In alarming discovery, scientists find plastic in the stomachs of baby fish off Hawaii

Microplastics like these were found in the stomachs of baby fish off the Big Island. (Image: Karla Balagso via NOAA)

HONOLULU (KHNL/Gray News) - Scientists have discovered plastic in the stomachs of baby fish off the Big Island - an alarming find that could have significant ramifications for the entire food web.

The discovery was made during a large NOAA project aimed at studying fish nurseries off Hawaii Island. Researchers wanted to look at what type of fish live in the nurseries - and what they eat.

Turns out, they're eating microplastics, and there's concern that could kill them.

The scientists said plastic was everywhere in the nurseries. Most of it was tiny - in pieces no bigger than a fraction of an inch. Some of it was so small it could only be seen with a microscope.

"A lot of the time, we found more plastic than fish," said NOAA biologist Jonathan Whitney. With dissections, they found "little tiny bits" of plastic in the gullets of all types of baby fish.

In fact, of the nine different types of baby fish they looked at, eight had plastic in their stomachs.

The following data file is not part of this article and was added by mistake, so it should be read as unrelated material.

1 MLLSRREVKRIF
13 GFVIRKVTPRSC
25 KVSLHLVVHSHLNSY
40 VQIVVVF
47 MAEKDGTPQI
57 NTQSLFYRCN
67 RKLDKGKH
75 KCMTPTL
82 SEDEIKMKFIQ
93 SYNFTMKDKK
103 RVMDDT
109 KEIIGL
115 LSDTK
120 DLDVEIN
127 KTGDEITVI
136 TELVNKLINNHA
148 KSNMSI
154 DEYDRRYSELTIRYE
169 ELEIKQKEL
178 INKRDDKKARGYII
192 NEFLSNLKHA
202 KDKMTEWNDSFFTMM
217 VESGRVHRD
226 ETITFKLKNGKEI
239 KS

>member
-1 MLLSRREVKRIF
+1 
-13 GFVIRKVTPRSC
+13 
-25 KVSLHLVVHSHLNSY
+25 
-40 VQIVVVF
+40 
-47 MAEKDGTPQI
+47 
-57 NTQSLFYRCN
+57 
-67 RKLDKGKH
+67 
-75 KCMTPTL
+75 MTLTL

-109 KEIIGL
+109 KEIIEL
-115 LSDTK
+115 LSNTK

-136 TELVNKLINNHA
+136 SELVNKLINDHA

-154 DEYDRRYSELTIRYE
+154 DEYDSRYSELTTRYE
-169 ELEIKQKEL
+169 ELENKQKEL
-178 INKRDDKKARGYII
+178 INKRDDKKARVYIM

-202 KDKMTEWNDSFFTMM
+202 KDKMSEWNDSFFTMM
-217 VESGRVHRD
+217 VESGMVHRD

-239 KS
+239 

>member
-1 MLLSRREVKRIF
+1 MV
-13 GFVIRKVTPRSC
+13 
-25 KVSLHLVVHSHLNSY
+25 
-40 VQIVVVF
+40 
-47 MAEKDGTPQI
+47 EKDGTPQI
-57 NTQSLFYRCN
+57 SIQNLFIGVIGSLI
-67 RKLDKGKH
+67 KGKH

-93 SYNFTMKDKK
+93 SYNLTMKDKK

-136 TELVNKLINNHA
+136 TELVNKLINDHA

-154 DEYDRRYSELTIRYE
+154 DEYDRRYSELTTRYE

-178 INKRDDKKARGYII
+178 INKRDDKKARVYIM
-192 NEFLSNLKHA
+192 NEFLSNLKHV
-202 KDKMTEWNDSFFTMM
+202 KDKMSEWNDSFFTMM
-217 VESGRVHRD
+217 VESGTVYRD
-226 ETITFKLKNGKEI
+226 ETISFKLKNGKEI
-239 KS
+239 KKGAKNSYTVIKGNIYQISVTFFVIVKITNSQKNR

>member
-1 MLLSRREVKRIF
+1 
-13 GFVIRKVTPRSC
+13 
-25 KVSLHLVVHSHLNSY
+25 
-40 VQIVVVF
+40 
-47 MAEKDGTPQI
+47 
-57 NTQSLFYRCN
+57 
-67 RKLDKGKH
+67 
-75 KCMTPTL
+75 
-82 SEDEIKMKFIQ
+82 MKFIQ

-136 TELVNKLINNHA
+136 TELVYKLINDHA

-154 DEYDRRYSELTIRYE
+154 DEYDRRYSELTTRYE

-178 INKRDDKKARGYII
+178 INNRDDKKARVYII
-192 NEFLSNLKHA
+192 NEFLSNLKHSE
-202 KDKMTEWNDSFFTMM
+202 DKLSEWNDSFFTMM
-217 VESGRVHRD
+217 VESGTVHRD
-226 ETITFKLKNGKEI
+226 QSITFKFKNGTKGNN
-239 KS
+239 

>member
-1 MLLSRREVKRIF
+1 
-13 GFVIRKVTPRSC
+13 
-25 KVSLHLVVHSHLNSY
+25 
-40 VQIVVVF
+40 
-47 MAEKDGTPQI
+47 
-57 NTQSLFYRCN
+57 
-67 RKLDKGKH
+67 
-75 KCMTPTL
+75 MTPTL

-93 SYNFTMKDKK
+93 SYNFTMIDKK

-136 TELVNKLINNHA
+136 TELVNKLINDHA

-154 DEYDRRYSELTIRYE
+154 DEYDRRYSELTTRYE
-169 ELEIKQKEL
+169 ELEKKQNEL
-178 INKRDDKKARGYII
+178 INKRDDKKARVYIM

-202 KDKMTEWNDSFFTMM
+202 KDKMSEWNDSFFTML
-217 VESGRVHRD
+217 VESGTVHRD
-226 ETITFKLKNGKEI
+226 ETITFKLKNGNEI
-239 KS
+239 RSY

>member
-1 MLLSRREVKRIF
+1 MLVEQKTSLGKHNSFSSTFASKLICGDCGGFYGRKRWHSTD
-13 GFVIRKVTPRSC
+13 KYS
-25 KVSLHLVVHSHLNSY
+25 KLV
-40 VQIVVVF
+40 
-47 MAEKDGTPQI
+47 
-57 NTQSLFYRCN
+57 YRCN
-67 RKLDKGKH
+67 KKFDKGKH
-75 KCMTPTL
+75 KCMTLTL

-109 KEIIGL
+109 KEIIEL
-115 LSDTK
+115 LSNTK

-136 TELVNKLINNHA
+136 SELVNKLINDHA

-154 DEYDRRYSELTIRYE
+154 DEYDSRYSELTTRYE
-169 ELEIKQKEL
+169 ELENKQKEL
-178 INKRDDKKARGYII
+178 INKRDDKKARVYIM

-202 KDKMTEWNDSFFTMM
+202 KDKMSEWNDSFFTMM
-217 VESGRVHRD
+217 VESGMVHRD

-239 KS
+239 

The findings, outlined in an article in the most recent issue of National Geographic magazine and under review by a scientific journal, underscore the scale of the plastics problem in the world's oceans.

Jamison Gove, a NOAA oceanographer, said this is the first time that scientists have confirmed that larval (or just hatched) fish from tropical ecosystems are ingesting plastics.

The discovery is particularly troubling because baby fish are at a vulnerable stage, and researchers don't yet know what consuming microplastics could mean for their chances of survival.

If plastic kills baby fish at high rates, it could have widespread impacts on Hawaii fisheries.

Another unknown question: How are the microplastics that baby fish consume affecting the food chain, and could they accumulate in bigger prey?

Gove said the research "adds to a growing body of evidence that shows plastics are really harmful to animals and to people."

"Plastics are this insidious issue," he said. "They really are getting into all facets of our life. The more science we can put out there, the greater the public awareness."

Those nurseries that Whitney and Gove are focusing their research on are actually naturally-occurring sea surface slicks - they look like oil slicks by air - that can be found off Hawaiian islands.

Researchers believe that baby fish actively seek out the slicks in search of food and protection. But currents also pull debris into the slicks and today, that debris includes lots of plastics.

One of the next steps in the research: Expanding the research to include baby fish that live in sea surface slicks off Oahu, Maui and other Hawaiian islands.

For more on the research, click here.

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